Friend of Coal? Read this…
|Kentucky “Friends of Coal Tag” Unveiling – Gov. Steve Beshear Creative Commons|
A while ago I decided to do some investigating on who or what “Friends of Coal” was. What I found surprised me (well… not really).
Friends of Coal wasn’t a group of coal miners and their families working to help one another during hard times. It is an organization created and maintained by coal companies through their “coal associations,” or, in other worlds, organizations where coal companies pool their money and efforts to promote their industry and lobby our politicians.
Think of it sort of like a union for the coal companies.
I found all of this out by going to the West Virginia Coal Association’s website, the people behind Friends of Coal. I looked around until I found their membership roster and it wasn’t a bunch of coal miners and churches.
Look for yourself:
So if I’m not supporting coal miners, who or what am I supporting?
If you are supporting Friends of Coal, you are supporting the coal companies and their interests. At first, you might think that’s a good thing, but not necessarily. Here are a few reasons to reconsider your support.
1. Coal companies aren’t creating jobs, they are killing them.
2. Coal companies already have a lot of help.
So, for the coal industry, printing stickers and selling license plated is simply icing on the cake. The extra public support ensures the politicians they’ve spent years pouring money into are continually voted back into office.
3. Coal Companies fight for their profits, not for the coal miner’s well being.
In this article on the WV Legislature website, the West Virginia Coal Association is called out for its support of bill that would gut mine safety legislation in the state, and here, the Vice President of the West Virginia Coal Association speaks against MSHA’s new rules that could end black lung. Their reason for objecting? Costs to the industry.
4. Coal associations are working to make sure our kids will mine their coal.
The coal associations, and the companies that comprise them, are looking for the next generation of coal miners. It says so in the the Friends of Coal Mission Statement: “By working together, we can provide good jobs and benefits for future generations, which will keep our children and grandchildren close to home.”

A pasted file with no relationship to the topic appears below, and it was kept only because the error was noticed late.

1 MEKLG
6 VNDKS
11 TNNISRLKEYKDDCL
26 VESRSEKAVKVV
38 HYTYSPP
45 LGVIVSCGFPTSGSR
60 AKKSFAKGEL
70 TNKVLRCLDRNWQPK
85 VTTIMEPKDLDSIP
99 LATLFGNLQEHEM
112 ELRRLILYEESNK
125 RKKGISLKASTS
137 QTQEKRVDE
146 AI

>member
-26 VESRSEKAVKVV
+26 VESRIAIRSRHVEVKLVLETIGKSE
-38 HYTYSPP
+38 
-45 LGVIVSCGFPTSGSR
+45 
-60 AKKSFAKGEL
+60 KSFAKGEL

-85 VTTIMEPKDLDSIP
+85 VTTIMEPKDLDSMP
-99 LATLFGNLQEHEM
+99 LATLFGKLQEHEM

They are influencing our children at early ages through company funded school programs such as “Coal in the Classroom” and Coal Education Resources and Development of Southern West Virginia (www.cedarswv.com) with lesson plans that neglect to tell about many coal mine disasters and their causes, the bloody labor struggles against company hired mercenaries, and so on. They have even rewritten the history of early mining and coal camp life to sound better than sharecropping and working in northern factories.
If you spend a little time following the links I provided throughout this page, you’ll find as I have, that beneath the surface of the license plates and stickers, the banners and billboards, it’s all about the coal companies doing what they’ve always done—protecting their interests while they ship billions of dollars of coal out of the mountains. In turn, the people of Appalachia are left with broken backs, choked lungs, and no decent economy to speak of (along with pain medication abuse running rampant among our youth, a lack of clean water and badly damaged road infrastructure.)
If we are to have any hope of raising our Appalachian home out of the crippling poverty and ill health that has plagued us for well over a century, we must start by realizing the cause and fighting to stop it.
I can tell you without any hesitation that supporting Friends of Coal is one of the worst things someone can do for coal miners and their families, and well, anyone else living in the coalfields.